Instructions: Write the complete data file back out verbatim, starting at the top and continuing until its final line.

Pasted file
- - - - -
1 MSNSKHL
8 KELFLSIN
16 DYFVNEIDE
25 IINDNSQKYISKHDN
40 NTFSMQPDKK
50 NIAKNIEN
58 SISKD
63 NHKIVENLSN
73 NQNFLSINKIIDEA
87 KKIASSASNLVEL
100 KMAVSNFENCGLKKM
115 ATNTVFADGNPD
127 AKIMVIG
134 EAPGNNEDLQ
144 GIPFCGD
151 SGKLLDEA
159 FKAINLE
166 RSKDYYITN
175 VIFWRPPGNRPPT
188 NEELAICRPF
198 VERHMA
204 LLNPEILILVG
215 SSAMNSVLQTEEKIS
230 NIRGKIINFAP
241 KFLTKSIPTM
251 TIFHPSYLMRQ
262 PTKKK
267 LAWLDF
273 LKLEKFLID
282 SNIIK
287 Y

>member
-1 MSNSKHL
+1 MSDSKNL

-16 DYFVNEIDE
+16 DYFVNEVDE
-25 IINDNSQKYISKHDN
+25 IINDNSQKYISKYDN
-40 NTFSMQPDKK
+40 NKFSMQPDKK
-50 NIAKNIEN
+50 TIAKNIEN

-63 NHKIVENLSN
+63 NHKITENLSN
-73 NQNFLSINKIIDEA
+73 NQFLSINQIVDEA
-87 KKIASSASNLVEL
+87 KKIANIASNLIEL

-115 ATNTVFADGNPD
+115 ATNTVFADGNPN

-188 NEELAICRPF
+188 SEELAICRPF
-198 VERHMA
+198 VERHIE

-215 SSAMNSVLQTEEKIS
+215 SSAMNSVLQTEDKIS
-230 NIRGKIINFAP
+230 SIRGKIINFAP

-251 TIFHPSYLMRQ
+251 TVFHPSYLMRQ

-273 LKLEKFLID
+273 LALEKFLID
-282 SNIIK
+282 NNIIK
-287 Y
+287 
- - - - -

1 MSNSKHL
8 KELFLSIN
16 DYFVNEIDE
25 IINDNSQKYISKHDN
40 NTFSMQPDKK
50 NIAKNIEN
58 SISKD
63 NHKIVENLSN
73 NQNFLSINKIIDEA
87 KKIASSASNLVEL
100 KMAVSNFENCGLKKM
115 ATNTVFADGNPD
127 AKIMVIG
134 EAPGNNEDLQ
144 GIPFCGD
151 SGKLLDEA
159 FKAINLE
166 RSKDYYITN
175 VIFWRPPGNRPPT
188 NEELAICRPF
198 VERHMA
204 LLNPEILILVG
215 SSAMNSVLQTEEKIS
230 NIRGKIINFAP
241 KFLTKSIPTM
251 TIFHPSYLMRQ
262 PTKKK
267 LAWLDF
273 LKLEKFLID
282 SNIIK
287 Y

>member
-1 MSNSKHL
+1 MSDSKNL

-16 DYFVNEIDE
+16 DYFVNEVDE
-25 IINDNSQKYISKHDN
+25 IINDNSQKYISKYDN
-40 NTFSMQPDKK
+40 NKFSMQPDKK
-50 NIAKNIEN
+50 TIAKNIEN

-63 NHKIVENLSN
+63 NHKITENLSN
-73 NQNFLSINKIIDEA
+73 NQFLSINQIVDEA
-87 KKIASSASNLVEL
+87 KKIANIASNLIEL

-115 ATNTVFADGNPD
+115 ATNTVFADGNPN

-188 NEELAICRPF
+188 SEELAICRPF
-198 VERHMA
+198 VERHIE

-215 SSAMNSVLQTEEKIS
+215 SSAMNSVLQTEDKIS
-230 NIRGKIINFAP
+230 SIRGKIINFAP

-251 TIFHPSYLMRQ
+251 TVFHPSYLMRQ

-273 LKLEKFLID
+273 LALEKFLID
-282 SNIIK
+282 NNIIK
-287 Y
+287 